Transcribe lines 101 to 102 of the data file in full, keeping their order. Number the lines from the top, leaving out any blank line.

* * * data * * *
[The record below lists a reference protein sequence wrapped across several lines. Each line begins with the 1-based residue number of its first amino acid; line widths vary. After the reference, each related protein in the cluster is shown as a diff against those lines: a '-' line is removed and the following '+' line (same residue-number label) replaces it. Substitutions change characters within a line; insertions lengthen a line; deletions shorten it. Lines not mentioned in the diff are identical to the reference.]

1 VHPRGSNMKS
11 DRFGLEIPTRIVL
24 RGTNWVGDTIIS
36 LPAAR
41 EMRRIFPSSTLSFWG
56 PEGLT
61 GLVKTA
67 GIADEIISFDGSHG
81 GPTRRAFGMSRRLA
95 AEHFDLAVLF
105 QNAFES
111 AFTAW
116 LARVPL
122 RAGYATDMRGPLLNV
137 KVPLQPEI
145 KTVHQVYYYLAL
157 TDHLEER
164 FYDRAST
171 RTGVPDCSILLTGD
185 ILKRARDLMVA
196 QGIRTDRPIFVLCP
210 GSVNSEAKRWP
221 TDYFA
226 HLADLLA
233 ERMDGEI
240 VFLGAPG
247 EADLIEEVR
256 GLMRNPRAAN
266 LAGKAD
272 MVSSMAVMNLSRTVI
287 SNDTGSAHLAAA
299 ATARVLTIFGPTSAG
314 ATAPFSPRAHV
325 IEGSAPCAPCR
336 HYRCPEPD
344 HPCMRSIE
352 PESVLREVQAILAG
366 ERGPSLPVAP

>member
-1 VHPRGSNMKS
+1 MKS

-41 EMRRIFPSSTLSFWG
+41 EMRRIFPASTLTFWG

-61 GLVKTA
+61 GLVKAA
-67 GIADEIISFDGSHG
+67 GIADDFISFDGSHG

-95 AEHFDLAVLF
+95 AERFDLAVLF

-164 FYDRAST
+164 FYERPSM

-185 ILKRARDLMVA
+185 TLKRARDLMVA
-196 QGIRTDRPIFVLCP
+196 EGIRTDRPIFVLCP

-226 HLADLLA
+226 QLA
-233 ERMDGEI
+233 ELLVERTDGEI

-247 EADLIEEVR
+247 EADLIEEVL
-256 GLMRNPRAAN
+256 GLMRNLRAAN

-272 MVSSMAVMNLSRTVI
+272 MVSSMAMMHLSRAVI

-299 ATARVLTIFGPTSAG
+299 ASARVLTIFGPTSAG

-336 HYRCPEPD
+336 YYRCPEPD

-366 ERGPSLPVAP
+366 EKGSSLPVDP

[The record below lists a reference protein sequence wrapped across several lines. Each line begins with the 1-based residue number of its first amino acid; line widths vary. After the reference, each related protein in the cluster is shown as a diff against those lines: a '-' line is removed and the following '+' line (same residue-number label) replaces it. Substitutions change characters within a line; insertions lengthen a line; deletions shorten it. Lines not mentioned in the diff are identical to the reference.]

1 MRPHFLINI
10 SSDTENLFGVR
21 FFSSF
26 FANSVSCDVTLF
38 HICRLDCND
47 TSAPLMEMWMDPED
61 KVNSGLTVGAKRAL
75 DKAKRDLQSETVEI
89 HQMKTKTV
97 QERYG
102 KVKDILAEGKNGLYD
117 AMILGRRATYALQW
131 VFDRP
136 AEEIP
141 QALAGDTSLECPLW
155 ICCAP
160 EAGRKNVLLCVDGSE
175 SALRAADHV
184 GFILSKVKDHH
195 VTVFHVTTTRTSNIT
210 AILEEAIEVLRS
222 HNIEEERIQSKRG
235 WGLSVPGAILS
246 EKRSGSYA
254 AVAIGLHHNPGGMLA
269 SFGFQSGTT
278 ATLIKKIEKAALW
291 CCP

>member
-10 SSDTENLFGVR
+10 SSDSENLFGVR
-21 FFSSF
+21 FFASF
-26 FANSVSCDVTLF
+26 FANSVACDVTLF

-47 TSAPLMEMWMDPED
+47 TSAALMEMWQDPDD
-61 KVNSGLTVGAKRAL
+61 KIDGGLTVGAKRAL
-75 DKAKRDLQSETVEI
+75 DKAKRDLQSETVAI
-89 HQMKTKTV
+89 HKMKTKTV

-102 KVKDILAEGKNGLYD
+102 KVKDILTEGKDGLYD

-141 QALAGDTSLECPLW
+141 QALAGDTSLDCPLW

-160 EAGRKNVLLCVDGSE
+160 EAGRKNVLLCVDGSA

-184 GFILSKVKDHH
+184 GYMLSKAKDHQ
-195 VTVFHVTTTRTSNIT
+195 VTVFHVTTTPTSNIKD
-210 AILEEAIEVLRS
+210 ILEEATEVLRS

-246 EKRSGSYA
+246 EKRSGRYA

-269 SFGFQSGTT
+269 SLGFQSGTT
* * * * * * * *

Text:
291 CCP

>member